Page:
During a session at the International Baking Industry Exposition (IBIE) called “The Art of the $7 Cupcake,” Janelle Copeland, a former winner of Food Network’s Cake Wars and Cupcake Wars, spoke about a subject that had less to do with cupcakes and more to do with how to make products that customers can’t help but share on social media.
The owner of The Cake Mamas, a standout bakery in Glendora, California with nearly 60,000 Instagram followers, shared her expertise on how to grow a following. It all starts with a bakery’s brand, which speaks to customers before products actually can. It’s important to understand that brand, define the competitive distinctiveness that makes it stand out from other businesses, and then relate that to customers through social media.
To create a “$7 cupcake,” Copeland advised, bakeries need to grow their relevancy through five areas: access, price, product, service, and experience.
Access – Many of your bakery’s potential customers are on Instagram and Pinterest. Focus on those when posting your products on social media. Make your products more accessible to customers, and they’ll find you more easily.
Price – Pricing is a marketing tool, not just a way to make money. By creating a “status hierarchy” with your prices, you create social prestige. Copeland gave an example of Carl's Jr.'s Six Dollar Burger, a signature product that was worth six bucks, the company advertised.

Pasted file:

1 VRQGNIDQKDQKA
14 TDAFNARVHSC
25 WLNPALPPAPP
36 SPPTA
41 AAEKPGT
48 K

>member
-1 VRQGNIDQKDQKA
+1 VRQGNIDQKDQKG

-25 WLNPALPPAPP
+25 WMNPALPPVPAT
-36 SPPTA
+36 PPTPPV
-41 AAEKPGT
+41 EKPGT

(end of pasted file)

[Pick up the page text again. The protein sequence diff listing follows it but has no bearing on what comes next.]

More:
Product – Shareability is the currency of social media, so bakery owners should ask themselves, “Why would people share our products on social media?” This could be for a variety of reasons, including if the product is cute or trendy, it's a conversation starter, for nostalgia, it's a limited offer, it elevates their status, or to take part in a celebration.
Service – This speaks for itself. Amazing customer service attracts customers.
Experience – This goes hand-in-hand with service. Your bakery is not just marketing its products, it's marketing itself.
A key aspect of growing relevancy is by reaching the right client. Bakeries need to know who they need to target, based on many factors: who’s in your area (income, profession, etc.), type of buying patterns they might share, what their personalities are like, things that are important to them, when they use social media, topics they’re discussing, what captures their attention, and what is visually appealing to them.
The final step in creating a shareworthy product is to create a runway, Copeland said. Holidays and micro holidays are an excellent way to ignite sales, so know the dates for those. Plan ahead, so that you have plenty of time to hype them up and sell your own “$7 cupcakes” when the time comes.